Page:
ANZ Denies Financing Gunns Deal

Submitted by Craig Strzelecki on 30 May, 2008 - 10:04

ANZ confirmed that it has finally pulled out from the Gunns deal. It had been under pressure from the conservationist for not funding the $2 billion Tasmanian pulp mill project. ANZ did not give any reason for pulling out of the deal and the Tasmanian government also refuses to comment on ANZ’s refusal. However, the Deputy Leader of Opposition states this refusal as only a minor hiccup. The Federal Environment minister Peter Garrett states that financing such a project is entirely a matter for the Gunns and not the Federal government.

Gunns Ltd. chairman, John Gay, acknowledged the withdrawal by issuing a statement to Australian Securities Exchange. He also added that the deal is still "continuing on schedule with strong international interest in the financing". However, he did not state any specific financing company for the development of his project. He also states that the company shall continue to have long term and corporate banking relationships with ANZ in future.

ANZ had been Gunns banker since past 15 years and one of the biggest banks in the financing consortium. It is expected that Macquarie bank may take up the project after ANZ’s refusal. After losing support from its most reliable and oldest banker, Gunns is now seeking international financing. Any international financing or funding would leave the company and its project open to exchange rate fluctuations. Any international funding agency would also take the community opposition as the risk factors while offering finance to Gunns Ltd. which may not be in favour of the timber company. ANZ withdrawal may also portray the project as risky and any funding from external agency would spell into stricter financing deal for Gunns Limited.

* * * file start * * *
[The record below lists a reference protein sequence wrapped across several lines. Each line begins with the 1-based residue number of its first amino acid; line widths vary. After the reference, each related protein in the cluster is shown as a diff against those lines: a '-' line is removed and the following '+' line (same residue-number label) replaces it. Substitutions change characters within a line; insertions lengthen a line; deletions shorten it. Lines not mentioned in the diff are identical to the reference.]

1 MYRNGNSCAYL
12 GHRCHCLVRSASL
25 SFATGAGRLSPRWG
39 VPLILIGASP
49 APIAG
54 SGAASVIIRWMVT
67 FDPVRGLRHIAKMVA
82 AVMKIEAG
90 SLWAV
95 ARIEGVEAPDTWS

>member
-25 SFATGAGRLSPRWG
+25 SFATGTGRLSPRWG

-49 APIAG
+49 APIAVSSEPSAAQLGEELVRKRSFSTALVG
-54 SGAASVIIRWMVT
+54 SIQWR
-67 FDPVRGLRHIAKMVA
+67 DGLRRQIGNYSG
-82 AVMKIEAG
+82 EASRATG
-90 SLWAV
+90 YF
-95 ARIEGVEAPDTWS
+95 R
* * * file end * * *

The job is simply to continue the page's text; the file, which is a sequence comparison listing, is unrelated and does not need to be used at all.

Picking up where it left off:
Opponents of the mill including the Greens in Tasmania welcomed ANZ gesture. Several environmentalists and conservationists of the forests had strongly lobbied to force ANZ to pull out of the mill deal. On the other hand, the project is strongly backed by federal Labour and the Coalition in Australia and has equally strong support from the Tasmanian government as well.

Speculations about ANZ pulling out of the deal had already made Timber Company’s share tumble down by 6 percent.

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